Last weekend, together with my friends Greg Cahalan and Steve Keels, pastors at my home church, Good Shepherd Community Church, we recorded two messages for our church body. In our first video, which was part of Wednesday’s blog, we talked about the need for God’s people to have an eternal perspective by focusing on and studying Scripture. In this second video, we tackled some of the difficult theological and practical questions Christians may have related to the coronavirus crisis.
I hope you find the following, as well as our video discussion, helpful.
Some readers expressed concern that we were being unwise and setting a bad example by sitting together at the same table. These videos were filmed last Saturday, when the latest information we had here in Oregon was that the governor had cancelled meetings of groups over 250. Meetings over 20 were strongly discouraged, so only a few people were involved with this filming. As this last week has gone on, many families here in Oregon are now practicing social distancing and staying at least six feet apart from others. As I watched the first video, I realized I was praying with my face in or on my hands, which many of us did and by instinct will still tend to do. All the new recommendations make sense; it just takes time to retrain myself. I’m sure the new habits will sink in, probably about when this is over! But please have understanding and realize that in the past week there has been more change in interpersonal social norms than in the past 50 years! Don’t disregard this, or any message, just because brand new guidelines weren’t fully in place a week ago when we were filming.
When we study history, we learn past epidemics were way more severe than anything we’ve faced. That’s not to minimize the coronavirus, because in in my lifetime, nothing like this has happened, at least here where I live. But there are, presently, terrible epidemics in other countries, including malaria and tuberculosis, that have largely not touched those of us in the modern-day U.S.
I’ve done some reading about the Plague of Cyprian, which happened in AD 249 to 262. At its peak, five thousand people died every day in Rome alone. Christians were blamed for the plague, but it became apparent that wasn’t true since Christians died long with everyone else. In fact, Christians were actually caring for those who were sick, including their pagan neighbors. Some of them died as a direct result.
Certainly we shouldn’t take unnecessary risks today. But sometimes risks are necessary for us to be obedient to Jesus. There are things worse than death, and disobedience for the believer is worse than death. Paul reminds us that “To live is Christ, and to die is gain” (Philippians 1:21). We don’t seek to die, of course, but we are willing to die if that’s what’s necessary to love our neighbors and serve the Lord.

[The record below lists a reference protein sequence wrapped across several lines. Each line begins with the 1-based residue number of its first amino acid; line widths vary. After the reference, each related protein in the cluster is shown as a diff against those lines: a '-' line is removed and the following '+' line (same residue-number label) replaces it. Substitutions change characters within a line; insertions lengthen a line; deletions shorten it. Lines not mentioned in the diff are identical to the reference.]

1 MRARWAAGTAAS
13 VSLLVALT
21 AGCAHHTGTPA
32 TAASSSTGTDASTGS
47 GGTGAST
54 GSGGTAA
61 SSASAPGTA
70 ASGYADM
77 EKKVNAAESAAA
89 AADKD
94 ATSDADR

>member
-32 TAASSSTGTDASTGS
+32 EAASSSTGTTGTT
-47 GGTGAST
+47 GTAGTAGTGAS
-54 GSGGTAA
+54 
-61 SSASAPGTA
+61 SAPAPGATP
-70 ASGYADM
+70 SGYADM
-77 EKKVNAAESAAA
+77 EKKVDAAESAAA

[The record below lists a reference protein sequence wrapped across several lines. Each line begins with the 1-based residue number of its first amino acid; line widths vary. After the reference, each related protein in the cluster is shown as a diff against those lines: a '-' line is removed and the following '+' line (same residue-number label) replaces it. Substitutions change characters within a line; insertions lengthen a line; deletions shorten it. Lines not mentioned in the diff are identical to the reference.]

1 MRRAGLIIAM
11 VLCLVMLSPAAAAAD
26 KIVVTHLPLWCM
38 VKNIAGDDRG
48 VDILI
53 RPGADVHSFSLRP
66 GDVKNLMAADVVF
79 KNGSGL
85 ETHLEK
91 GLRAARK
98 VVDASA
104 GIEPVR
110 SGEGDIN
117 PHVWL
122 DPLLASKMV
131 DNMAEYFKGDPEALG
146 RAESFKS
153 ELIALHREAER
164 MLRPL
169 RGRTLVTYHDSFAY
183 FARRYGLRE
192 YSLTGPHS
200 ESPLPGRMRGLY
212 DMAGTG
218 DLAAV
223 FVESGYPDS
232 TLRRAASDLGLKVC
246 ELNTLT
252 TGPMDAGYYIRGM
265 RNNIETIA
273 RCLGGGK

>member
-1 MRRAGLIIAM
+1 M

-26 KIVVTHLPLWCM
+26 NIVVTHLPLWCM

Are we willing to pray, “Lord, if you’re given me a needy neighbor and it involves some risk for me to help them, then that risk is right”? That’s what God’s people have done throughout the ages with far fewer resources than we have available today. Let’s look at this as an opportunity to help others, pray for them, and bring the gospel of Jesus to them.
I am struck by how timely Martin Luther’s nearly 500 year old advice to believers is, when they were facing the Plague of 1527:
You ought to think this way: “Very well, by God’s decree the enemy has sent a pestilence… I shall ask God mercifully to protect us. Then I shall… administer medicine, and take it. I shall avoid places and persons where my presence is not needed in order not to become contaminated and thus perchance infect and pollute others… If people in a city were to show themselves bold in faith when a neighbor’s need so demands, and cautious when no emergency exists, and if everyone would help ward off contagion as best he can, then the death toll would indeed be moderate. But if some are too panicky and desert their neighbors in their plight, and if some are so foolish as to not take precautions but aggravate the contagion, then the devil has a heyday and many will die.” —Martin Luther on "Whether One May Flee from a Deadly Plague"
We need to remind ourselves not only of church history, but also of our brothers and sisters in Christ around the world today who are still risking themselves for the good of the gospel and the glory of God.
For example, Samaritan’s Purse just sent a group of medical personal over to Italy to set up an emergency field hospital. Some of them could die in the process. This is what it looks like sometimes to follow Jesus. I am proud of them. Today our ministry is sending $10,000 to them, and we will be sending more to them or other ministries. (On this subject, I highly recommend John Piper’s small book Risk Is Right: Better to Lose Your Life Than to Waste It, available online for free.)
Romans 13 makes clear that God’s people should submit to the authorities God has appointed. Is there a time when Christians are compelled not to submit to the government, or even mandated not to? Yes, there are clear biblical examples of when that is necessary. Peter and the Apostles told the Sanhedrin: “We must obey God rather than men” (Acts 5:29).